Before the turn of the new year, we at Communiqués came into possession of some material, concerning the Order of the Third Bird, that at first appears to be part of a book by a valued associate. But there seems to be some confusion as to whether the author in question, Yves Citton, was actually responsible for this material, which it now appears was inserted into the book manuscript by an unknown malice-maker in the final stages of publication. It would be difficult, in any case, to understand how someone truly intimate with the history of Bird practices (as Citton surely is!) could have written the pages reproduced in part here.
Citton himself, of course, has been speaking of aesthetic experimentation as a kind of athanor of social values – or as a prayer-like suspension of everyday praxis that ultimately allows new forms of praxis to take shape. The contrast between this setting and the alien pages concerning the “Troisième Oiseau” (Third Bird) is substantial for those who – like the Birds themselves – know how to attend.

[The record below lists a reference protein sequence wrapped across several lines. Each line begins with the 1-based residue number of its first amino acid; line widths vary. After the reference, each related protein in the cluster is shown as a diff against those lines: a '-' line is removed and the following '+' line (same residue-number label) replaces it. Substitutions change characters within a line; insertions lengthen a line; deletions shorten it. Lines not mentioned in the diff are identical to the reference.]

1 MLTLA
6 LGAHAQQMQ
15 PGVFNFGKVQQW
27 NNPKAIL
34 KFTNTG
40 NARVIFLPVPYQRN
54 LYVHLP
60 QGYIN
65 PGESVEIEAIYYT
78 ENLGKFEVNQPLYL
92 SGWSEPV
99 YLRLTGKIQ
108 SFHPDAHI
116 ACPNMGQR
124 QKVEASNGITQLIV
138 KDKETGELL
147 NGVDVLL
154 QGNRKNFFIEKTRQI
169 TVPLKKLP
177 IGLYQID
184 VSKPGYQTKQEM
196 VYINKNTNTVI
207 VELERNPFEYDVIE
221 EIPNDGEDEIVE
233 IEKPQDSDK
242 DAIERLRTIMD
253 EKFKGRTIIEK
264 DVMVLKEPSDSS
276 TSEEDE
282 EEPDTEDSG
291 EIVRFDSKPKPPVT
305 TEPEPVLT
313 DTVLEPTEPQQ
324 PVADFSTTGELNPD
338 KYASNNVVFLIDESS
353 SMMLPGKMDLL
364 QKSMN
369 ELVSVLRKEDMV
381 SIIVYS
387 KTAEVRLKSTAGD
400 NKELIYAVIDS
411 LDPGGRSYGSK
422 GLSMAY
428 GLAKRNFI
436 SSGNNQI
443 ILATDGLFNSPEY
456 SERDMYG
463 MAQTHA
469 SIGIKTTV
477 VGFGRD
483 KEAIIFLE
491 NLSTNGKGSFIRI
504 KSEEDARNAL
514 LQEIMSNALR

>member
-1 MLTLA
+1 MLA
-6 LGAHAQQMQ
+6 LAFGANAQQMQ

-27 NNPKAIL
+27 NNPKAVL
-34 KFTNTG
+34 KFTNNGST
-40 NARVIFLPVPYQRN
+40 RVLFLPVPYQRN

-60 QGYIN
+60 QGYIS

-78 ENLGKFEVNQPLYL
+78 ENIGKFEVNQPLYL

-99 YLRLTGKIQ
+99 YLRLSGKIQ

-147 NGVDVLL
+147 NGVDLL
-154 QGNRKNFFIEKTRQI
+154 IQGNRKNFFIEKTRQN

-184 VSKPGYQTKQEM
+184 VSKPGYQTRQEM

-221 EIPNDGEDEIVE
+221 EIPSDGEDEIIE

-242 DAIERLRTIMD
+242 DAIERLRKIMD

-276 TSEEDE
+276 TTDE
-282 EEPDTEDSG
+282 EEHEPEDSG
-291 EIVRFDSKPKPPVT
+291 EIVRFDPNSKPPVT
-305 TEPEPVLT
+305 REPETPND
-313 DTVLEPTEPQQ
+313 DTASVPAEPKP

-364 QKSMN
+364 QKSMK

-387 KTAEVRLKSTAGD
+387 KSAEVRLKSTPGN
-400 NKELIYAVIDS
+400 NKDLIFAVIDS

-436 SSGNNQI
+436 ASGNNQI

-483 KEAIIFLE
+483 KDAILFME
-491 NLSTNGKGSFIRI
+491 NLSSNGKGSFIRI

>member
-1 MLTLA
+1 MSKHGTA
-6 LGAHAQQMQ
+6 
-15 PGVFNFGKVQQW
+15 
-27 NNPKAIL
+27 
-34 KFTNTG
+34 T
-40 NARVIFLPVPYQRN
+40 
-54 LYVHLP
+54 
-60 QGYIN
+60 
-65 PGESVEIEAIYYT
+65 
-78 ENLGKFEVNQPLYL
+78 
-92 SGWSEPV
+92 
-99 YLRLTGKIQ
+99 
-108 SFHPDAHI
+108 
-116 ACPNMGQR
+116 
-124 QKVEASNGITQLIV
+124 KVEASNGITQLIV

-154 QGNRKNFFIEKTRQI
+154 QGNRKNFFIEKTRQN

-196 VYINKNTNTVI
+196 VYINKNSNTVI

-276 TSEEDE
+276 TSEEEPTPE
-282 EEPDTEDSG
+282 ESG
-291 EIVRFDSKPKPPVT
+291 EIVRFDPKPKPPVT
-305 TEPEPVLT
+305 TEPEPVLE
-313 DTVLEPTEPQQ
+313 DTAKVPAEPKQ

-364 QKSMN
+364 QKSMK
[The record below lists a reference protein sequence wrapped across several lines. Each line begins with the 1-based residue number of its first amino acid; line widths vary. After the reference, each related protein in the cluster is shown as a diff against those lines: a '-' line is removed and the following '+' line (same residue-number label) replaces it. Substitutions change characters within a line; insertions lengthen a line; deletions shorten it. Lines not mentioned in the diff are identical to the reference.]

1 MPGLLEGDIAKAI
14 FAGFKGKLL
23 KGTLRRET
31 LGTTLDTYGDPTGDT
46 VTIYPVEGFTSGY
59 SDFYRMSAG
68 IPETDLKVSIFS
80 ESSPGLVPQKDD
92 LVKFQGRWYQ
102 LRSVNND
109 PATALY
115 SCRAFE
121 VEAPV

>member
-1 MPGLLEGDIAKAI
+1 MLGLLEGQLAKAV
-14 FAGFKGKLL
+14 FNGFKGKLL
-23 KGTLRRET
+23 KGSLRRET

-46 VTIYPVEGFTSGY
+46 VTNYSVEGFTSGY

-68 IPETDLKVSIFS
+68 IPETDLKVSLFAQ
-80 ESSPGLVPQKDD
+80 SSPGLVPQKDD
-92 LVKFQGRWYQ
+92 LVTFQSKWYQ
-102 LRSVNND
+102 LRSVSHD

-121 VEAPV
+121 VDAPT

Attention, in these pages, finds itself defined as a kind of nursing or midwifery, as performance, as “artistic action,” as activism, basically as anything other than itself. The practices of the Order are then co-opted as a kind of re-framing or restabilization:
If the act of looking, in these pages, is what transforms the fundamentally formless into an image, the objects of attention are literally created by acts of attention, as if one were constantly Photoshopping a sea of shifting pixels. In other words, to lend one’s attention to a painting has the effect of arbitrarily consolidating and confirming this painting as a discrete and single object. The practice of the Order begins to look like a conservative act, one of maintaining and reinforcing familiar partitions of the given (the division of reality into things like paintings and sculptures), and a kind of willful forgetting of fundamental instabilities.
One almost begins to imagine acts of Birdlike attention partaking of something like the righteousness of the 36 hidden saints, or tzadikim nistarim, who humbly and silently keep the very world standing on its pillars.
All this, of course, is quite absurd. It is good to have learned that in fact these paragraphs were not authored by M. Citton himself, whose honor and deep command in these matters is beyond question. But more work is needed: we are keen for an investigation that will (hopefully) shed light on what has gone on here. Who has introduced these obfuscatory feints of critical analysis? And how?